Besides turning the sacred into a «product,» cultural appropriation has opened the way for cultural occupation, alienation and expropriation. For the cultures concerned, it’s an ethnocide by installments, though the occentocentric perspective resists this reality. What is expressed here is the imbalance of power acquired through military, technological and economic resources, that is so characteristic of cultural appropriation. Western Christian esotericism, commonly known as occultism, drives the homogenization of the ethnosphere by forcing ethnic religions into western concepts, under the spell of Western universalism, which is poisoning the much touted dialogue of cultures. This concerns in particular indigenous cultures as they are in a weaker, marginalized position. But this disrespectful, exploitative relationship to the world is not limited to occultism. For although it’s secondary products such as neopaganism and the New Age may appear more tolerant due to their syncretism and pluralistic rhetoric, they maintain a similar attitude toward alterity, have the same impact on the ethnosphere. One just needs to take a closer look at their actual interaction with the outside world and shouldn’t be dazzled by the bright colours and advertising texts. Their aggressive commercialization of foreign cultures and their ancestral cults, the market-conform distortion of indigenous practices and, above all, the active reproduction of Christianity’s false and derogatory stereotypes of ethnic religions are sabotaging the revitalization and re-Indigenization efforts undertaken by indigenous people in order to heal their communities. There are even cases where pagans claim to be members of the culture or tradition they exploit for their own private gain, or where they pretend to speak on behalf of a community of people they are not related to, while in other cases some of them attempted to define indigenous Hellenic culture from the outside (which means to decide what Hellenism is or should be) and presented themselves to the public as «Hellenic priests.» Unfortunately, the internet especially social media makes it easy for scammers and con artists to scam people and take their money: it provides a market where fraudsters can operate unhindered by borders. But such an activity is not just fraud. It is an outright attack on the self-determination and sovereignty of peoples. And this situation is further aggravated because self-staging and the priority of the subjective over the objective are intrinsic to Angloamerican paganism. Therefore a permanent solution to the problem outlined above seems unrealistic at this time.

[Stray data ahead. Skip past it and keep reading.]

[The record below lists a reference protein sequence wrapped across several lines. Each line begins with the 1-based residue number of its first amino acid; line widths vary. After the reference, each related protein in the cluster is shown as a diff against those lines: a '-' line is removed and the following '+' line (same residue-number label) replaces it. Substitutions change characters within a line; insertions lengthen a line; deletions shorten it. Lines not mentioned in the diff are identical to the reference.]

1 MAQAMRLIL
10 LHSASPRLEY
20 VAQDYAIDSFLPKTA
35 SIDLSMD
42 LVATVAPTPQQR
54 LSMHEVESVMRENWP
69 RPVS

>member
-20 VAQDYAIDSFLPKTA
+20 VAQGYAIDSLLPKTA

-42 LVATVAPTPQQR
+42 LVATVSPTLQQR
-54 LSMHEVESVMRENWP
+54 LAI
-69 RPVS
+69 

Given these considerations, it should come as no surprise that pagans, but also nationalists who show a curious obsession with ancient Greece, call the Hellenes‘ right to define their own culture into question, masking cultural continuities in favour of a fetishized version of «ancient Greece» — a substitute for a lively connection to a culture that remains completely alien to them. However, a closer look at this self-staging reveals that some of these people are not just interested in personal gain, they also seek social feedback and admiration that they believe will confirm their self-conceptions and thus raise their self-esteem. Their unnecessary conflicts with reality are rooted in their inability to cope with their need for validation and appreciation appropriately. Their lack of awareness about what is going on in their mind, caused by their ignorance and infantility, is preventing them from understanding the reactions of the people whose culture they abuse. That they are crossing a line. Indigenous cultures are not consumer goods, their ancestral cults are not RPGs, their identity is not a plaything.